OYSTER DOMES IN TAMPA BAY
Built Onsite, Delivered to the Bay
Also called Reef Balls®, oyster domes help replace oyster populations in struggling habitat areas. Originally designed to rebuild coral reefs all over the world, oyster domes have been an integral part of Tampa Bay Watch's restoration programs for years and have been previously installed along Bayshore Blvd., MacDill Air Force Base, and the Vinoy Basin in St. Petersburg. These urbanized, densely populated areas are lacking in natural buffers that help reduce pollutants from flowing off our streets and into Tampa Bay. But with the help of Tampa Bay Watch, the natural habitat is getting a boost—through oyster domes!
Tampa Bay Watch builds approximately 1,000 oyster domes each year in at least two large-scale projects. Oyster domes can vary in size, but most for our projects are 24” in diameter and 18” tall, and weigh approximately 100 lbs. They are installed along seawalls and shorelines to provide habitat.
Oysters need to attach to a hard structure to grow into adults, and the rough texture of the domes makes it easier for oysters to grow.
Oyster communities help stabilize shorelines, provide hard bottom habitats for fish and wildlife resources, and promote water quality improvements in the Tampa Bay ecosystem.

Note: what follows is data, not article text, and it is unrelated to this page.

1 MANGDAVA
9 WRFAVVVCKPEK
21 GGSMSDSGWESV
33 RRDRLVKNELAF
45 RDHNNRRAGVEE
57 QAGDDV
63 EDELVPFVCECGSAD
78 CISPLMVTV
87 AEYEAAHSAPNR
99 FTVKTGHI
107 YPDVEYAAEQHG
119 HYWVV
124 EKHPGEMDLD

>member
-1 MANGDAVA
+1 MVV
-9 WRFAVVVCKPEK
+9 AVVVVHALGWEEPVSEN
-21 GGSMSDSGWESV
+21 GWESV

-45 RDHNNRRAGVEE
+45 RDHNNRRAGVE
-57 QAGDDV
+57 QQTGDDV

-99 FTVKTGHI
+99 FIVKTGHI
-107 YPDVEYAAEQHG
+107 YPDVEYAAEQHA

How Do Oysters Help?
IMPROVED WATER FILTRATION. Urban runoff can add high amounts of nutrients into the bay. Oysters—biological filters that can clean up to ten gallons of water per hour—will filter this runoff to help keep the bay healthy.
LESS EROSION. Domes weaken the strong waves that cause erosion, reducing the wave energy that reaches the shoreline.
NEW HABITAT. The holes in the oyster domes provide hiding places for fish and crabs. In fact, they help make it possible for small fish to hide long enough to become the big fish we like to catch!
FOOD SOURCE FOR FISH AND WILDLIFE. The rough, hard texture of the domes makes it easier for oysters to grow. Oysters not only help cleanse the water, but are used by other species for food. The oyster domes also provide a home for shrimp, crabs, and small fish that are eaten by larger fish and wildlife.
Ready to Lend a Hand?
Tampa Bay Watch builds oyster domes onsite at the Marine Center in Tierra Verde from September through April. 10 to 20 volunteers are recruited on weekday mornings to build domes.
The project involves pouring marine-friendly concrete into a fiberglass mold containing a large round buoy surrounded by smaller rubber balls, creating the holes in the oyster domes. Microsilica is mixed with the concrete to balance the pH so oysters are attracted to the domes.
It’s a dirty job, but it’ll make a difference for Tampa Bay!
Check out this video which demonstrates our oyster dome construction project.
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3000 Pinellas Bayway South, Tierra Verde, FL 33715
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